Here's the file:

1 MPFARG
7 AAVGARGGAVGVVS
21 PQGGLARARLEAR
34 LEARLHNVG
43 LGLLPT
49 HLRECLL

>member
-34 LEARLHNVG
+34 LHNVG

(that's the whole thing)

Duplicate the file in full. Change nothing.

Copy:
1 MPFARG
7 AAVGARGGAVGVVS
21 PQGGLARARLEAR
34 LEARLHNVG
43 LGLLPT
49 HLRECLL

>member
-34 LEARLHNVG
+34 LHNVG